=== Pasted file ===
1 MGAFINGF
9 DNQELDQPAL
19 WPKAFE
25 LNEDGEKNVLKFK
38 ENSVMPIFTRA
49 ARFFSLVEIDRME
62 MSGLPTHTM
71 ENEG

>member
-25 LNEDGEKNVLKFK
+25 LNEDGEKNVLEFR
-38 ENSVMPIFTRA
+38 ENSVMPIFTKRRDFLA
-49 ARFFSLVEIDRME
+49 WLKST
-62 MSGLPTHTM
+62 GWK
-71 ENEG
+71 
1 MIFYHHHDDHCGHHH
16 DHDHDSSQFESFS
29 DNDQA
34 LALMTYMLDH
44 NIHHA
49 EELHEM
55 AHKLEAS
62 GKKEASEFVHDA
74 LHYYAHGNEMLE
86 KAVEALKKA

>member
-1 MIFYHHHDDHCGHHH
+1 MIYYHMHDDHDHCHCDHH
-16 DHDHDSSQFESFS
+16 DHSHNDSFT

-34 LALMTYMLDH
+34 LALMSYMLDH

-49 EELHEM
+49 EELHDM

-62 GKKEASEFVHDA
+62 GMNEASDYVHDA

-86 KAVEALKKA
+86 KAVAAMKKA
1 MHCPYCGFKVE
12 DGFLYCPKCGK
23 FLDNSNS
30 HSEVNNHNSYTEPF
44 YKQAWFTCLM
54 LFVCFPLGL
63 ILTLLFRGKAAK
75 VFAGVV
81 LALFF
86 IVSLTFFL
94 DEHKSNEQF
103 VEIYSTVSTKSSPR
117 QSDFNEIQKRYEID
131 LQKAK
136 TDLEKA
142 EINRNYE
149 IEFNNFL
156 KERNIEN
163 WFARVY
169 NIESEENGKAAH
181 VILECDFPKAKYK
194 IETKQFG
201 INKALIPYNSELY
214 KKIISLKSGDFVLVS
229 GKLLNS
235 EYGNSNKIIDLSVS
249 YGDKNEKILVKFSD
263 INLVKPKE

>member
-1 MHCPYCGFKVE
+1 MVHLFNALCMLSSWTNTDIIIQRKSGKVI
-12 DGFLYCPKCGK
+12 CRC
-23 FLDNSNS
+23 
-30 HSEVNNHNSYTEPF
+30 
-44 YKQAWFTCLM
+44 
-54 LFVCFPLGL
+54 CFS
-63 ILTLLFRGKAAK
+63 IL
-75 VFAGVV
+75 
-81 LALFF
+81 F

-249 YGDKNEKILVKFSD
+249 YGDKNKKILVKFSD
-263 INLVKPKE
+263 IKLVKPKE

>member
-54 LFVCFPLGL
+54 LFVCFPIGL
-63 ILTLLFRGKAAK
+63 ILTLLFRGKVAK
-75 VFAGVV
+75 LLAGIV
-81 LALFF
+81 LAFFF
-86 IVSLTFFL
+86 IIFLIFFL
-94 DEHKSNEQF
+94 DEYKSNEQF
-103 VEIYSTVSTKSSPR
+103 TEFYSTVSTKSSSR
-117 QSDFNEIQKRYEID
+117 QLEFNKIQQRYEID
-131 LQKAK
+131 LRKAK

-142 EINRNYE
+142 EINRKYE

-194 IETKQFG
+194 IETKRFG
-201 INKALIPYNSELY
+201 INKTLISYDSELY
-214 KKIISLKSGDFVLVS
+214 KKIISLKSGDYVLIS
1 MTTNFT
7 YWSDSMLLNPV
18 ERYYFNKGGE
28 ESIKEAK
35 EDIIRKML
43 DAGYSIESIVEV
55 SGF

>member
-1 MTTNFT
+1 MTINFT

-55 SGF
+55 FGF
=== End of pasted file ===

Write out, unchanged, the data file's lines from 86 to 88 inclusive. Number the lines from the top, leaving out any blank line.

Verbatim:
-75 VFAGVV
+75 
-81 LALFF